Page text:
But then I didn’t, because the flat was never quite tidy enough. Despite my constant quest to have less stuff, there always seems to be stuff cluttering up the place. It’s not that we have a great deal of stuff, but we also don’t have huge amounts of furniture or cupboard space to hide all our stuff like other people do. It’s a constant reminder to us that we have too much.

Another thing that put me off was that despite me calling our home the “tiny flat”, I realise that it is far bigger than many other “tiny” homes. In fact, there is a tiny house movement, and if you know anything about that you will realise that our flat in no way qualifies. Tiny homes are seriously tiny, and our apartment is palatial in comparison. I didn’t want to face the wrath of readers outraged that I have been making fraudulent claims all this time!

Lastly, I’m well aware that our flat is never going to be photographed for House Beautiful (or whatever those glossy home magazines are called). My eye for style goes as far as to recognise that some decor does indeed look pretty and stylish, and our flat has nothing like that in it. We don’t have strategically placed cute retro teapots, or a surf board (why is it that every house I’ve seen photographed recently, no matter how far from the ocean, has a surf board?), or candles and flowers in all the corners. We don’t have quirky vintage antique stuff, we have old (and in some cases a bit tatty) stuff.

But then I got a grip on myself, and thought, so what? I like my house. Do I care that my house isn’t a interior designer’s dream? No. I like it. We like its simplicity. I like not having to dust all those quirky vintage nick-knacks. Does it really matter that our flat isn’t the smallest house ever? Not at all. We are happy with the amount of space we have, so why would I compare it with other far smaller houses? They may be cleverly designed, inspiring and beautiful, but they would be too small for us at this stage in our lives. We need a space that we can live in, not one that impresses others with its tiny-ness. Does it matter that it’s a bit messy and full of stuff? Well…I’d rather it wasn’t, or course… But we still invite our friends round, so why wouldn’t I take photos and invite my virtual friends round too? It’s just stuff, and it really shouldn’t have the power to influence my decisions!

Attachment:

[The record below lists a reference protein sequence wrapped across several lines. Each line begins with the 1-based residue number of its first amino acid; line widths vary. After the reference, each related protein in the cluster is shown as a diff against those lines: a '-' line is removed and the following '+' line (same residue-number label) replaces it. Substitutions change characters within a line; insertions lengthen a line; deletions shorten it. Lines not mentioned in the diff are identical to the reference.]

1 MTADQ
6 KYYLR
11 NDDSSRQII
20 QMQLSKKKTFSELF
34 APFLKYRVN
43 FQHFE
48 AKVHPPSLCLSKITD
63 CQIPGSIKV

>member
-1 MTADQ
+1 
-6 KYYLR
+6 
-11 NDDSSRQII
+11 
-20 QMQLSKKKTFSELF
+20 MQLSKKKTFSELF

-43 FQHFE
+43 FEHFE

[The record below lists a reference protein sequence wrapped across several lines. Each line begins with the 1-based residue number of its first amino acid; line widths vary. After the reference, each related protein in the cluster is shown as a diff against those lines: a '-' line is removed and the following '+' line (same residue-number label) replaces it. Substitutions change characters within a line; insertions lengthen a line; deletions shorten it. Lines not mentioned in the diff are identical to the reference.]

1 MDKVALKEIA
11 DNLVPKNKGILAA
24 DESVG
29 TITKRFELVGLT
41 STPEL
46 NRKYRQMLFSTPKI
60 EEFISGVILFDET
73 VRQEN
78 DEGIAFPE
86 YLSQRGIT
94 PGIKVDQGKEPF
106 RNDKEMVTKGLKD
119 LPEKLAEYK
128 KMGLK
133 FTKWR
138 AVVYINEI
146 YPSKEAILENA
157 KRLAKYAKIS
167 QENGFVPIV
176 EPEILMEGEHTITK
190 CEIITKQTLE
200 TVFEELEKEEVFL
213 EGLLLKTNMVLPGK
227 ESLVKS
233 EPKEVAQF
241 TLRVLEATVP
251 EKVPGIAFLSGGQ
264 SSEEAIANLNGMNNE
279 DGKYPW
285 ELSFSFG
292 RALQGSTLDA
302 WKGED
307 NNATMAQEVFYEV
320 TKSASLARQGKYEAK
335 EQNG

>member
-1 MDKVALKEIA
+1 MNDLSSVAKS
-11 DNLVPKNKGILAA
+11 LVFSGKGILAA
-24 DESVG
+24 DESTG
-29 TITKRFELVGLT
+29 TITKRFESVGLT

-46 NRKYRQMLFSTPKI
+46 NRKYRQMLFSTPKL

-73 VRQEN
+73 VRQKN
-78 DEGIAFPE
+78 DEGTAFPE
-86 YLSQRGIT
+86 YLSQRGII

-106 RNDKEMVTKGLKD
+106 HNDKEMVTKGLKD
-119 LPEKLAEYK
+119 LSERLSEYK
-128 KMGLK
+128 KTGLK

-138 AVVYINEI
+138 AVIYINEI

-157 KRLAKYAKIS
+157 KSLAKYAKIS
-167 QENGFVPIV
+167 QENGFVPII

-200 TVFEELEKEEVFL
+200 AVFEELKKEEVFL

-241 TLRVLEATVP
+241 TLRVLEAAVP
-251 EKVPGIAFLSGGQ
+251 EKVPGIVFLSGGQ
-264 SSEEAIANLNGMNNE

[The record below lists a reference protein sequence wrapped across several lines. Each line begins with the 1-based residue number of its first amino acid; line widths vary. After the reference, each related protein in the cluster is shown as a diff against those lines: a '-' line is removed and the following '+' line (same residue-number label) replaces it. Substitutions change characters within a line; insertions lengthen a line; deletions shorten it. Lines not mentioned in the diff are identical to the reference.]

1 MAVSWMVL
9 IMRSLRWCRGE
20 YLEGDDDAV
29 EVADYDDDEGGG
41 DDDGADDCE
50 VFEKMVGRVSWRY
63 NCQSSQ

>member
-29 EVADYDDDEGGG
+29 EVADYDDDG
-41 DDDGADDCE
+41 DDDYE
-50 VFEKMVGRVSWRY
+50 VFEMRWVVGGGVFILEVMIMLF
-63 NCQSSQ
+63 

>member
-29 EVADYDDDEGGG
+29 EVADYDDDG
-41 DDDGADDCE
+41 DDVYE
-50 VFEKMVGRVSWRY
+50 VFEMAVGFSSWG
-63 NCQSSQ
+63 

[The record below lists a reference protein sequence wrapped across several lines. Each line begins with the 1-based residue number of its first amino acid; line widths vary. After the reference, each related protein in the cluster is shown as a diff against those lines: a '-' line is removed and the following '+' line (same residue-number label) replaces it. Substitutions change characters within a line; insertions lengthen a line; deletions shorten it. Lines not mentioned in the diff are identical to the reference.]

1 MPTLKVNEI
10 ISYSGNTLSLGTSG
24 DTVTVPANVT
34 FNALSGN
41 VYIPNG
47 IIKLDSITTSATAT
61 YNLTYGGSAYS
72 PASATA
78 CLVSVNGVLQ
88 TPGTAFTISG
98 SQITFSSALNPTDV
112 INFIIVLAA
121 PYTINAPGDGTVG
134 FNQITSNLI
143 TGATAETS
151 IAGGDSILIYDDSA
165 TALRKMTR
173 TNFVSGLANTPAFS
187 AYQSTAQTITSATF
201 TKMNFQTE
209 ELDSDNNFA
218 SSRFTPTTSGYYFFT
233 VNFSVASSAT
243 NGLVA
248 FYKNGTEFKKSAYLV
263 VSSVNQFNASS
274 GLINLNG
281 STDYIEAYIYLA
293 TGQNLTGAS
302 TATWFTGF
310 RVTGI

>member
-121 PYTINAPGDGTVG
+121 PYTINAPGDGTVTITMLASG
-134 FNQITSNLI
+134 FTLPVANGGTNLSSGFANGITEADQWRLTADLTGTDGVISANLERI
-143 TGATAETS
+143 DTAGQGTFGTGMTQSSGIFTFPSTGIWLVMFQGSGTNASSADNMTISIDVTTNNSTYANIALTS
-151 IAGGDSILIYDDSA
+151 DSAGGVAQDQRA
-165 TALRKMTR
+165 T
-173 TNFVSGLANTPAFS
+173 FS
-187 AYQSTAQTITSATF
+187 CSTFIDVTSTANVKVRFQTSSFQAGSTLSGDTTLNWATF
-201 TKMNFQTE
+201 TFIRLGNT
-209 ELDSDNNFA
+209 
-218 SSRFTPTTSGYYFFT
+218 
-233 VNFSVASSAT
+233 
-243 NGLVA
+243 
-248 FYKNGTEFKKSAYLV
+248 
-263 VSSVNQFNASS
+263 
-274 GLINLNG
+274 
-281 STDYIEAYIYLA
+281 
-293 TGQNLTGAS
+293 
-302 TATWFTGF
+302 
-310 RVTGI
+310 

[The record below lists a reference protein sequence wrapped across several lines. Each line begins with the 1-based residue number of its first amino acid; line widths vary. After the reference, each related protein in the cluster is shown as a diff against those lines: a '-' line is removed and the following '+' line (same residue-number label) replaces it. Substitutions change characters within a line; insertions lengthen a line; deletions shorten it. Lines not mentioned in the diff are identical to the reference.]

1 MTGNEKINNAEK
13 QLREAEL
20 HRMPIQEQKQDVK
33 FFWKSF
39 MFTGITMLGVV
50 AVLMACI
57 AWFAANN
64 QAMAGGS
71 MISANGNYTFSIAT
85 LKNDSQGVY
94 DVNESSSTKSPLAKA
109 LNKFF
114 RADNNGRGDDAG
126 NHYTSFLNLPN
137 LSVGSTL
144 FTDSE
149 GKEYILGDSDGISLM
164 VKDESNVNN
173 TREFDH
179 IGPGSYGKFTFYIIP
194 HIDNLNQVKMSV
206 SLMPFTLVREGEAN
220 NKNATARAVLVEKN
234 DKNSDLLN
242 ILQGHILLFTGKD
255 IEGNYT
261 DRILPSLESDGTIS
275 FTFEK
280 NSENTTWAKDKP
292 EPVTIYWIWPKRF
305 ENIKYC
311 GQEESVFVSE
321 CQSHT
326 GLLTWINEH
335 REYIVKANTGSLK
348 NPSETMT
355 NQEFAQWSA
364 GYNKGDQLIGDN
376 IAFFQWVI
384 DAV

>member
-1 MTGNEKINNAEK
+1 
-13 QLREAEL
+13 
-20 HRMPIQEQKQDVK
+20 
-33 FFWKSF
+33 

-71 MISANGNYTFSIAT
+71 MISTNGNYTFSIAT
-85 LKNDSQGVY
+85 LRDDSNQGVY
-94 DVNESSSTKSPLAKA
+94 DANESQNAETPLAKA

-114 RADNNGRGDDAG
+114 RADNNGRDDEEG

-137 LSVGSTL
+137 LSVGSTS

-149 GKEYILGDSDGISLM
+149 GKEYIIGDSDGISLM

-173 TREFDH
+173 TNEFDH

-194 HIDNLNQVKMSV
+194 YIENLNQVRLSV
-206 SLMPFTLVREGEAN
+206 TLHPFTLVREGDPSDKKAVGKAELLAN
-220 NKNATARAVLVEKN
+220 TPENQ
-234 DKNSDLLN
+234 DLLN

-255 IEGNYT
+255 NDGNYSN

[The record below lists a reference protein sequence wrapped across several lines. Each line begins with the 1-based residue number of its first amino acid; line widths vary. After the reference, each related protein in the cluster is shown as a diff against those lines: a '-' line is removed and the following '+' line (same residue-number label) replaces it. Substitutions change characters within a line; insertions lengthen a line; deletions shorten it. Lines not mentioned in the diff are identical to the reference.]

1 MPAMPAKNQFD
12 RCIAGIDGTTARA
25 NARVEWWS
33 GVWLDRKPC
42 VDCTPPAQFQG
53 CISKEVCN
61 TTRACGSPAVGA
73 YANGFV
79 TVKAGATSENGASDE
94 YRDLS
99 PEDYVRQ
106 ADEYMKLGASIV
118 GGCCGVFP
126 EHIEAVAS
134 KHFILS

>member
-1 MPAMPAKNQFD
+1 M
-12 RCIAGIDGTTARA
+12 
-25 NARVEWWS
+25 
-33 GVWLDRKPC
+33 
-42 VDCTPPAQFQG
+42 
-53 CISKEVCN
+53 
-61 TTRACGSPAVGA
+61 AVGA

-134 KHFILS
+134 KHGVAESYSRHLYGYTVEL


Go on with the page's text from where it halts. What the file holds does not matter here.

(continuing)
So here’s the tour. It’s our attempt to live simply with less stuff; we have had some successes, but there are still plenty of areas we’d like to improve. It is a journey, and one that we’re always working on.

The Living Space

When you walk through the front door, you immediately step into the living space. There’s no porch or entrance hall. Our flat is pretty much a square, so from the front door you can see right the way through to the other side.

Livingspacefinal Livingspace2 LivingspaceothersideThere’s no storage aside from what furniture we have, which means lots of things can’t be put “away”, as there is nowhere to put them. My bicycle lives next to the dining table, and our broom sits next to the fridge.

This is our entire book and DVD collection. We don’t own a single DVD, and of this little stack of books, three are actually loans from friends. Who needs books and DVDs when you can borrow what you want from the local library?

Books are a minimalism success; my desk, however, is not. On a typical day, it looks something like this. That’s not to say that I’m not organised, because I actually know what’s on all those little bits of paper and always notice when they get moved. I just have a terrible habit of writing on the back of old receipts and old envelopes, and they accumulate. Mess and clutter are not healthy though, and I need to go paperless to get things a bit more zen in my litter corner of the room.

Messydesk

The Bedroom

It’s a bit more zen in here. There’s no space for any furniture in the bedroom, although we’ve had to squeeze my boyfriend’s bike into the small amount of spare space that we do have.

Bedroom Bedroom2 Fortunately we have an enormous built-in wardrobe…

closetcombined…and it is full to the point of almost overflowing! Yes, we have far too many clothes. No, they’re not all mine! Yes, I do have far too many pairs of shoes. Yes, they are all mine. Definitely an area I need to work on. But progress is being made. I’ve given clothes to the charity shop, and I’ve downgraded others to kitchen rag status. Last year I only bought a handful of items, and so far this year I’ve bought none. I don’t intend to buy anything else until my collection has at least halved. This is my compromise to myself, because I don’t want to send stuff to landfill, and there’s a lot in there that is too worn for the charity shop to take.